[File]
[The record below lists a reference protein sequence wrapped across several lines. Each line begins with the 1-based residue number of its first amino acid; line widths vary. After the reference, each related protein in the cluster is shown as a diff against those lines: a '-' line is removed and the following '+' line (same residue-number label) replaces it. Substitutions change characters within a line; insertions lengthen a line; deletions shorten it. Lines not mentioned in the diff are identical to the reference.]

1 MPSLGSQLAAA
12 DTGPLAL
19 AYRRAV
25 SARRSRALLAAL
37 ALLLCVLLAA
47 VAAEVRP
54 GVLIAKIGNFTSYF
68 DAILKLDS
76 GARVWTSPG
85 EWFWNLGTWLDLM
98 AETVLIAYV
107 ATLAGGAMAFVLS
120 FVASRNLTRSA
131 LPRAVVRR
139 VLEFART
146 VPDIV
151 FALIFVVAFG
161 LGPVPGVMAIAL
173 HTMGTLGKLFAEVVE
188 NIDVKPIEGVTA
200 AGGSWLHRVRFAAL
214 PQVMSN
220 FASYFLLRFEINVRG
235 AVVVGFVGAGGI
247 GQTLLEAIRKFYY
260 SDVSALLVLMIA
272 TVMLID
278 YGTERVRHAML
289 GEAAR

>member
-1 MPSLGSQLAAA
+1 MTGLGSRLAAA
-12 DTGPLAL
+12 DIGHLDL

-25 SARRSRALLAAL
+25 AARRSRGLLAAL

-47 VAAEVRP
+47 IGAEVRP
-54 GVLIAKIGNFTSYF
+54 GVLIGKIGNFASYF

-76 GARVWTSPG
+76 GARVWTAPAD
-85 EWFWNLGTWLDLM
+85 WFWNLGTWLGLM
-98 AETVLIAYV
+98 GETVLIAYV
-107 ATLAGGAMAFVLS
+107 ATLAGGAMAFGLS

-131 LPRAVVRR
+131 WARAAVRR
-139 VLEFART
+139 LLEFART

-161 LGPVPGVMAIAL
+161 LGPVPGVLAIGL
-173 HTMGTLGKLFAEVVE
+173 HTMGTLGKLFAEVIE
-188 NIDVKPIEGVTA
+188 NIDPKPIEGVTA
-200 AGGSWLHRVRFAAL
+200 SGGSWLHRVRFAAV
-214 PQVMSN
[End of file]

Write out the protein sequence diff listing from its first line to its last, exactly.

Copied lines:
[The record below lists a reference protein sequence wrapped across several lines. Each line begins with the 1-based residue number of its first amino acid; line widths vary. After the reference, each related protein in the cluster is shown as a diff against those lines: a '-' line is removed and the following '+' line (same residue-number label) replaces it. Substitutions change characters within a line; insertions lengthen a line; deletions shorten it. Lines not mentioned in the diff are identical to the reference.]

1 MPSLGSQLAAA
12 DTGPLAL
19 AYRRAV
25 SARRSRALLAAL
37 ALLLCVLLAA
47 VAAEVRP
54 GVLIAKIGNFTSYF
68 DAILKLDS
76 GARVWTSPG
85 EWFWNLGTWLDLM
98 AETVLIAYV
107 ATLAGGAMAFVLS
120 FVASRNLTRSA
131 LPRAVVRR
139 VLEFART
146 VPDIV
151 FALIFVVAFG
161 LGPVPGVMAIAL
173 HTMGTLGKLFAEVVE
188 NIDVKPIEGVTA
200 AGGSWLHRVRFAAL
214 PQVMSN
220 FASYFLLRFEINVRG
235 AVVVGFVGAGGI
247 GQTLLEAIRKFYY
260 SDVSALLVLMIA
272 TVMLID
278 YGTERVRHAML
289 GEAAR

>member
-1 MPSLGSQLAAA
+1 MTGLGSRLAAA
-12 DTGPLAL
+12 DIGHLDL

-25 SARRSRALLAAL
+25 AARRSRGLLAAL

-47 VAAEVRP
+47 IGAEVRP
-54 GVLIAKIGNFTSYF
+54 GVLIGKIGNFASYF

-76 GARVWTSPG
+76 GARVWTAPAD
-85 EWFWNLGTWLDLM
+85 WFWNLGTWLGLM
-98 AETVLIAYV
+98 GETVLIAYV
-107 ATLAGGAMAFVLS
+107 ATLAGGAMAFGLS

-131 LPRAVVRR
+131 WARAAVRR
-139 VLEFART
+139 LLEFART

-161 LGPVPGVMAIAL
+161 LGPVPGVLAIGL
-173 HTMGTLGKLFAEVVE
+173 HTMGTLGKLFAEVIE
-188 NIDVKPIEGVTA
+188 NIDPKPIEGVTA
-200 AGGSWLHRVRFAAL
+200 SGGSWLHRVRFAAV
-214 PQVMSN